Kotkin’s analysis focuses on the demographic structures of California, but we can explore more broadly some of the underlying tendencies of neofeudalism. It might be helpful to contrast the neofeudal state with the traditional liberal republic. The latter is composed of individuals (and organizations of individuals) coming together to form a nation governed by laws, and it aims to be in accordance with certain foundational rights. The neofeudal state, on the other hand, is anti-national. Rather than the unified body politic of the liberal republic, the neofeudal state slices and dices its residents into discrete subsets, each with its own unique rights and responsibilities. Solid economic and social divisions were a key part of feudal society, and they also play a role in present-day neofeudalism. Moreover, the institutional dysfunction characteristic of neofeudalism undermines the efficient functioning of the republic and makes the nation more vulnerable to the whims of executive diktat.Read the rest here.
The hardening of divisions in society is the backbone of neofeudalism. Some of these divisions are economic. The breakdown of opportunity and the weakening of the middle class divide American society while also harming economic growth. But these divisions may also be social and cultural, replacing traditional American narratives of equal access to the public square with a fragmented and fractious society. The existence of divisions does not define a neofeudal society, but neofeudalism hardens differences into caste-creating walls. While a free republic certainly has divisions, those divisions are counterbalanced by an assertion of universal dignity and of rights that transcend the social hierarchy.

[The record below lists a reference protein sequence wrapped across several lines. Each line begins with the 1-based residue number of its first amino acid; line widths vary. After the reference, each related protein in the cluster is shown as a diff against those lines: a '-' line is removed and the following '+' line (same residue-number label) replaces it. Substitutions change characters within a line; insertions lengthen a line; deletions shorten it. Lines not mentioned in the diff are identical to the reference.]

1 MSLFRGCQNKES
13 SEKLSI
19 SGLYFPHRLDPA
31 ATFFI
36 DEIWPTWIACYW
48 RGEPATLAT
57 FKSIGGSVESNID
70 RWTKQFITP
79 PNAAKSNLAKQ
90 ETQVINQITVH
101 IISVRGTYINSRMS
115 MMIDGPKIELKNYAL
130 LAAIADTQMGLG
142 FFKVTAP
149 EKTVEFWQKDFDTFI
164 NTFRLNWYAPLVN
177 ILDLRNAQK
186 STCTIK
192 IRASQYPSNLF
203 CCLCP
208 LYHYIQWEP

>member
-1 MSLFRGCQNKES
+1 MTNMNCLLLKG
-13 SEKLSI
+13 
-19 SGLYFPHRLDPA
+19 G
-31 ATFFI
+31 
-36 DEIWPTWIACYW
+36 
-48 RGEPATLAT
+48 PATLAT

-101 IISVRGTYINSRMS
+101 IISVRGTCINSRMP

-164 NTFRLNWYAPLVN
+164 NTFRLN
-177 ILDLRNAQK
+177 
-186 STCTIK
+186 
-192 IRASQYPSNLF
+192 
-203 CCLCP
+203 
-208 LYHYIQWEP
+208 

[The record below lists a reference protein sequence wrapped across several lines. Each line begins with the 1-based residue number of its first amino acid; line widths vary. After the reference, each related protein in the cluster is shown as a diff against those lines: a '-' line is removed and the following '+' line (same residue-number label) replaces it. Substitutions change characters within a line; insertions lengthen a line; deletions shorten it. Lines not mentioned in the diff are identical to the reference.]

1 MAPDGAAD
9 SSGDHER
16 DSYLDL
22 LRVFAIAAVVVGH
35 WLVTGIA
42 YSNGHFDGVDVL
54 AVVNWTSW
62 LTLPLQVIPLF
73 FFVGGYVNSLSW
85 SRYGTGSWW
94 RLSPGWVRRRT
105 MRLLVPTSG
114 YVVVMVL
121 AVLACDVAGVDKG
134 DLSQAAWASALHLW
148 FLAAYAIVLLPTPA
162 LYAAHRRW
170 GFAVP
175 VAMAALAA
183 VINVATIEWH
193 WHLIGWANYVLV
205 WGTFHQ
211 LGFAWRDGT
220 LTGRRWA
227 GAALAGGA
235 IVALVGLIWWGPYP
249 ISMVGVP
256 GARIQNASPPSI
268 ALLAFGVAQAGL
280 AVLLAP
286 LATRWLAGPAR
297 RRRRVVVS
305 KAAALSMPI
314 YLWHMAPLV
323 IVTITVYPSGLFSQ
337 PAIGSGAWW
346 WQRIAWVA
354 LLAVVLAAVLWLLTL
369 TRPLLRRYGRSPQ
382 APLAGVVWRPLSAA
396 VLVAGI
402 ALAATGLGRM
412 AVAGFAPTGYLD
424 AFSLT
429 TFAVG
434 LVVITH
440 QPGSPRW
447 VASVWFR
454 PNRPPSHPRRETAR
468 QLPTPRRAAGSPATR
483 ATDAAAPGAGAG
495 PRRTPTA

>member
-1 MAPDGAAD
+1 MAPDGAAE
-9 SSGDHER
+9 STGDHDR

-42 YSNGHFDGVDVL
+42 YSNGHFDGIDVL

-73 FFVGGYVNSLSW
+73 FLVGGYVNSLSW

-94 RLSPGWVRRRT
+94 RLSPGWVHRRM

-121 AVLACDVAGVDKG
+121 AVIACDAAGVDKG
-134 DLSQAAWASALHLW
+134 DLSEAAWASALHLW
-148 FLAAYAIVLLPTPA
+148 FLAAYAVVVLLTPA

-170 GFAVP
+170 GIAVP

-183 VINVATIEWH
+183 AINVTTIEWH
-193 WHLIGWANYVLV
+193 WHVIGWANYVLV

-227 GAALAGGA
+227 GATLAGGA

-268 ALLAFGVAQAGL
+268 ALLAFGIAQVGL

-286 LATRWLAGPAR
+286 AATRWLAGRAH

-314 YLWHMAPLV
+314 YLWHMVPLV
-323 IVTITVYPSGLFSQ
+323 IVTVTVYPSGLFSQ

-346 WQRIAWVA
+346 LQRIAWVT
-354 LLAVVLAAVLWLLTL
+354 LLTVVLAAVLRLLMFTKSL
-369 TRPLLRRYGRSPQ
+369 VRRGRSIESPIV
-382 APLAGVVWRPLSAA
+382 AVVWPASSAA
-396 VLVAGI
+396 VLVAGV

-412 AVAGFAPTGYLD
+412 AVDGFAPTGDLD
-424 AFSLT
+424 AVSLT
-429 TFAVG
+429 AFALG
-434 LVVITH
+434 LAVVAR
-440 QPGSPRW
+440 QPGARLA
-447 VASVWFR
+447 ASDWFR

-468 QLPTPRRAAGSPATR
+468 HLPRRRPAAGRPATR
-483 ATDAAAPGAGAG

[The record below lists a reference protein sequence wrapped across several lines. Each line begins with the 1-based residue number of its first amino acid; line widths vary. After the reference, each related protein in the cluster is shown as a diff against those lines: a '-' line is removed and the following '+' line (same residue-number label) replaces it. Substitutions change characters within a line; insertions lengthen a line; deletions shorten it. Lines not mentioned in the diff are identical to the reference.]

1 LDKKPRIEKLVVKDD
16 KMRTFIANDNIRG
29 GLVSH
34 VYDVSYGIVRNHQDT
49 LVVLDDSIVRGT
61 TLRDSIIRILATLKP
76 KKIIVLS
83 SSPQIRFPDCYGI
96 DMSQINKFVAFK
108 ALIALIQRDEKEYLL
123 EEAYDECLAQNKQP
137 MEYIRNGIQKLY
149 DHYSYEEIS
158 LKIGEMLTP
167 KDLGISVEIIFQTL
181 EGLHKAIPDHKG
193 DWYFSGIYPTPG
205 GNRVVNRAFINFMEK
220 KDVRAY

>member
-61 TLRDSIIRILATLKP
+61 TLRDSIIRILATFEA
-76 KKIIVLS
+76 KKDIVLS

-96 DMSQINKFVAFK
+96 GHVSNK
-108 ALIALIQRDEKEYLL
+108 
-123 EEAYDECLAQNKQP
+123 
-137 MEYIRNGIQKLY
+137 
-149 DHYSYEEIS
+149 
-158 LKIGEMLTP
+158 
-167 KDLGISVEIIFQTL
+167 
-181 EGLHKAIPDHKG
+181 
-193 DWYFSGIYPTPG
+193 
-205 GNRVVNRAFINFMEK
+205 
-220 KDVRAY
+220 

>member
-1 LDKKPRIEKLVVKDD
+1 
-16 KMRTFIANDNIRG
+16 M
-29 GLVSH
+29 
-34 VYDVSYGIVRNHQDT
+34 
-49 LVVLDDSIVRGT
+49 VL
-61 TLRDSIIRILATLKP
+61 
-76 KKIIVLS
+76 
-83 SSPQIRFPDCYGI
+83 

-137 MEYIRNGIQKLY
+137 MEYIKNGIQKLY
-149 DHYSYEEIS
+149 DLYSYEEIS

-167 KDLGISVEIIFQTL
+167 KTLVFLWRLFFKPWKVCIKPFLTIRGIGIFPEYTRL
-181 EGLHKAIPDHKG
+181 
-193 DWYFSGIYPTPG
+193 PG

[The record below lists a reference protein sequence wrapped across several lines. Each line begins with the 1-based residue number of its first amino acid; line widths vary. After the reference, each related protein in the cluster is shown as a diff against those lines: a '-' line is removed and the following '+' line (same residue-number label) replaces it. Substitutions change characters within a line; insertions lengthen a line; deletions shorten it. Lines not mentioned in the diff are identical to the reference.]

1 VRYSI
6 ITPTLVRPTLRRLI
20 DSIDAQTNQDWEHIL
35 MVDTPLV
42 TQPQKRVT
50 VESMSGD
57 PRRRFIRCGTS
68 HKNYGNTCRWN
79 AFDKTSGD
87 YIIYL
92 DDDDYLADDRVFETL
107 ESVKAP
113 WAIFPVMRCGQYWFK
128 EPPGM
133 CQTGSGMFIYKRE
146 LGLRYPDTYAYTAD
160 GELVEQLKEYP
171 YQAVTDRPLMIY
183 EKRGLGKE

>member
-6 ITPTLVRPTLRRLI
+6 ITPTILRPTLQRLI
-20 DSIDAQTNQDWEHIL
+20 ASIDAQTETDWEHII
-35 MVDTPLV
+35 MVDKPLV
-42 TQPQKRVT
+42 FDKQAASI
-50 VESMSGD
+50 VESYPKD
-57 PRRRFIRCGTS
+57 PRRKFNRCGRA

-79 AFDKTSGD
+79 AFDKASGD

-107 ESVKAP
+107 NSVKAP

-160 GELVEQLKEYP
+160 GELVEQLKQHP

Wednesday, July 9, 2014
The Specter of Neofeudalism
At NRO, I explore how the concept of "neofeudalism" can provide a device for thinking about some current trends and their risks for American society:
Posted by Fred Bauer at 9:46 AM